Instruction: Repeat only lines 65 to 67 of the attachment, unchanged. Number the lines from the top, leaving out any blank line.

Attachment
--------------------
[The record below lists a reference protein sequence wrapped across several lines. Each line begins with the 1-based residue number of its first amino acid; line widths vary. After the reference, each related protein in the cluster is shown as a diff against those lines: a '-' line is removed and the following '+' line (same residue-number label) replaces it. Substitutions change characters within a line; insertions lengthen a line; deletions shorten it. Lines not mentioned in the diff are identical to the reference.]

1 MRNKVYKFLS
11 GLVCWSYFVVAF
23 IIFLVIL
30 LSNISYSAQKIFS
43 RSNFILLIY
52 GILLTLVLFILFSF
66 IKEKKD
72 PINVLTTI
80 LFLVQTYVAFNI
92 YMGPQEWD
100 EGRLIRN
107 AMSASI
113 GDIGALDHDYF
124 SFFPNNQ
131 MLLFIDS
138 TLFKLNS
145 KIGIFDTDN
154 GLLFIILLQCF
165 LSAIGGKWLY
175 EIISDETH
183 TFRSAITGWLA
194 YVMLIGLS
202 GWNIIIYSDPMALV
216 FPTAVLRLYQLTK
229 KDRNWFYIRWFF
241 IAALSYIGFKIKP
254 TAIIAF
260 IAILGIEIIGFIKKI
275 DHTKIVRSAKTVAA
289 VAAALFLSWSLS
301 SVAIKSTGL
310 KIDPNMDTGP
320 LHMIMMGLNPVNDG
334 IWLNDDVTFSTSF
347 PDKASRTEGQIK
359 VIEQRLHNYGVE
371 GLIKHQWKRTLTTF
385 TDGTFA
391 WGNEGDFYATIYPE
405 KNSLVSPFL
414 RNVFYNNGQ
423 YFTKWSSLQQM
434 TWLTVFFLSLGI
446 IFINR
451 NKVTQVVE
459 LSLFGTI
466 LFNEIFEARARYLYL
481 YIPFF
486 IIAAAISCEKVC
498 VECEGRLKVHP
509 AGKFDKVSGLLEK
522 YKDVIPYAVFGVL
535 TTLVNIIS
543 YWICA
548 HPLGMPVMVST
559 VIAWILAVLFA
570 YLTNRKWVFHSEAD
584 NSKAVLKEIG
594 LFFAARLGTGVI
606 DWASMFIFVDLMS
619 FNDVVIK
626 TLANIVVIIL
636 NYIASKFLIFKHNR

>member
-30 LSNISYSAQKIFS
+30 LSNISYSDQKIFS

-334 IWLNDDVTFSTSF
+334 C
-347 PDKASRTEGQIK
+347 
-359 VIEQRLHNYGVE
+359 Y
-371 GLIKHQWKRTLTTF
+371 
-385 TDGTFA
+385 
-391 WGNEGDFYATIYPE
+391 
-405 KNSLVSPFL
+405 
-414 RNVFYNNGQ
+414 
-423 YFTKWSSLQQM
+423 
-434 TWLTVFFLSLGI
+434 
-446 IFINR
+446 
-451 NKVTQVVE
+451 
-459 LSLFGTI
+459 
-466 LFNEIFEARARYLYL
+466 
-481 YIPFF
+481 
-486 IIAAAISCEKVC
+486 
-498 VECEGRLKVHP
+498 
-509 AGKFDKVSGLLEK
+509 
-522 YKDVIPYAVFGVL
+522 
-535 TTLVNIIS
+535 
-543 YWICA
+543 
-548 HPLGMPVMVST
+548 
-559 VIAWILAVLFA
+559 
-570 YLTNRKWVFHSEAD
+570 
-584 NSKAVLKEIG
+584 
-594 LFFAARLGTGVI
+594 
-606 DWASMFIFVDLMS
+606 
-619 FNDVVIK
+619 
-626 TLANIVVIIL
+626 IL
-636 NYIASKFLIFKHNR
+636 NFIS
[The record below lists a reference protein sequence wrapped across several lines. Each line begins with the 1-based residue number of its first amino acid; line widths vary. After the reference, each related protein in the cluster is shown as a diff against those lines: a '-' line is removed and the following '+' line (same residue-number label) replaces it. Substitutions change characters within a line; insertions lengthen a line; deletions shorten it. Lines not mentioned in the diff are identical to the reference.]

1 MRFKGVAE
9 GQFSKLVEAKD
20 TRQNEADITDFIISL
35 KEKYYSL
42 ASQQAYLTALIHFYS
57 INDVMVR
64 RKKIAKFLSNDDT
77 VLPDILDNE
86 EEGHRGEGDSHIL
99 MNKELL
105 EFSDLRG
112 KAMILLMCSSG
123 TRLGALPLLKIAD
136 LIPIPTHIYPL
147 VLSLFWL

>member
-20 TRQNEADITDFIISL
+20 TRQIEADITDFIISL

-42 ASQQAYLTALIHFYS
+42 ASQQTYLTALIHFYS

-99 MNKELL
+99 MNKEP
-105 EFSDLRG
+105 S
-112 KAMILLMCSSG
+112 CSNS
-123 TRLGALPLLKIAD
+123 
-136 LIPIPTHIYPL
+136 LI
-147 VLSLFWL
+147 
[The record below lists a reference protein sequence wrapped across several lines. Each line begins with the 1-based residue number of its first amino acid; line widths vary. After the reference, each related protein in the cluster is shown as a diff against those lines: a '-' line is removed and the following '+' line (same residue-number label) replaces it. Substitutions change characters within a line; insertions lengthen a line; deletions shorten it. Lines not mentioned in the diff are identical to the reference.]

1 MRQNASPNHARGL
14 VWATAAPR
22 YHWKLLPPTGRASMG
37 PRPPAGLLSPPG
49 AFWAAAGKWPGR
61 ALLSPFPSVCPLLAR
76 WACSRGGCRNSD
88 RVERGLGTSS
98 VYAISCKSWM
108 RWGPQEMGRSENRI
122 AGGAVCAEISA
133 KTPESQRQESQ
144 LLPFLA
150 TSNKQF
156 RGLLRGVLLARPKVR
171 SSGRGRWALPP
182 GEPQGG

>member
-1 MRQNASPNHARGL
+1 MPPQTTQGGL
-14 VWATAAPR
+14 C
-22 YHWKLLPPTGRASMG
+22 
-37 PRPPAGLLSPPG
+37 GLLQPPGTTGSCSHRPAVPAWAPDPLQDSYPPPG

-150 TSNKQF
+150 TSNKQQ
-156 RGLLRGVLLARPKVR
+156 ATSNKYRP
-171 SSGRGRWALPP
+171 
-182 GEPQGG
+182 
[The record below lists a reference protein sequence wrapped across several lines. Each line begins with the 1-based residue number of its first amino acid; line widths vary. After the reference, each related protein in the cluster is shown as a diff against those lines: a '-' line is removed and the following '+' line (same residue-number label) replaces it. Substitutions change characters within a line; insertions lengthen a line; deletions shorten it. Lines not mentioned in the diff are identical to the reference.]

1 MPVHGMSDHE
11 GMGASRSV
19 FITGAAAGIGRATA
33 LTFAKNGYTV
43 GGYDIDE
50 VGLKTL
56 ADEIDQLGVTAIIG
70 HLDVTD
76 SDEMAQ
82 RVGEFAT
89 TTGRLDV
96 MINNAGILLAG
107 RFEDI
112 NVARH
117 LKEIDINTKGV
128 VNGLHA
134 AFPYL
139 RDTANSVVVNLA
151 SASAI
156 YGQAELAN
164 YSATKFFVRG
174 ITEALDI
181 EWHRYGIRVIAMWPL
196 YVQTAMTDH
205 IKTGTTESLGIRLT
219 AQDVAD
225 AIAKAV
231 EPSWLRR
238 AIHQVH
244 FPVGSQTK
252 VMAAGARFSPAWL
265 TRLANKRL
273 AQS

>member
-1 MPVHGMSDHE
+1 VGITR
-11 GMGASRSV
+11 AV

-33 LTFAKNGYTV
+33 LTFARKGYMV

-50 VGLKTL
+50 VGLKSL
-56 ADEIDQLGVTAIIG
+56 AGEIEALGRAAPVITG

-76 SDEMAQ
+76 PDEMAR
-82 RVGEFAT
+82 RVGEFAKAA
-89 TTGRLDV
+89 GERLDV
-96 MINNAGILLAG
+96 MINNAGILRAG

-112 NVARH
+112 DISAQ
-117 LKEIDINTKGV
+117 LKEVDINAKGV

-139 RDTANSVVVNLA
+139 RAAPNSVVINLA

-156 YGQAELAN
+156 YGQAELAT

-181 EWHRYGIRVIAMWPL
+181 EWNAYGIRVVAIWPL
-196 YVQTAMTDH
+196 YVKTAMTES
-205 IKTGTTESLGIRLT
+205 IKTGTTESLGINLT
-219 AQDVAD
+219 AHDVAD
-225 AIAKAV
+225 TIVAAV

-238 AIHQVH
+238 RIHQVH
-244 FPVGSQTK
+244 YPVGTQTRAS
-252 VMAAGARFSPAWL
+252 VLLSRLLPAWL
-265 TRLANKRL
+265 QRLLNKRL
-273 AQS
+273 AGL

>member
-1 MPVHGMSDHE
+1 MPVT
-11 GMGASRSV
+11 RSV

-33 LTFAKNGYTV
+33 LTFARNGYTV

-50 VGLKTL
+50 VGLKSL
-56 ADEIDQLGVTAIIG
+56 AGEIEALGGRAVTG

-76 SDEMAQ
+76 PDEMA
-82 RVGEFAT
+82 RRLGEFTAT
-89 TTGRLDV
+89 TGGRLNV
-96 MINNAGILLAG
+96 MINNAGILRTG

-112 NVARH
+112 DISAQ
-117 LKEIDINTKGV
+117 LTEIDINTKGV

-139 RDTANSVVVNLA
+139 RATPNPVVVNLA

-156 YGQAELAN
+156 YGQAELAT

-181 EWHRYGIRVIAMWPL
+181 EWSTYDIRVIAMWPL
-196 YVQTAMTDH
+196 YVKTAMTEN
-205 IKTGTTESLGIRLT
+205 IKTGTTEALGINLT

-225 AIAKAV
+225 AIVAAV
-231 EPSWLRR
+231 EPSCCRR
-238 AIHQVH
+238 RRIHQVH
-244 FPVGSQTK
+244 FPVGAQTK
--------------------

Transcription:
>member
-30 LSNISYSAQKIFS
+30 LSNISYSDQKIFS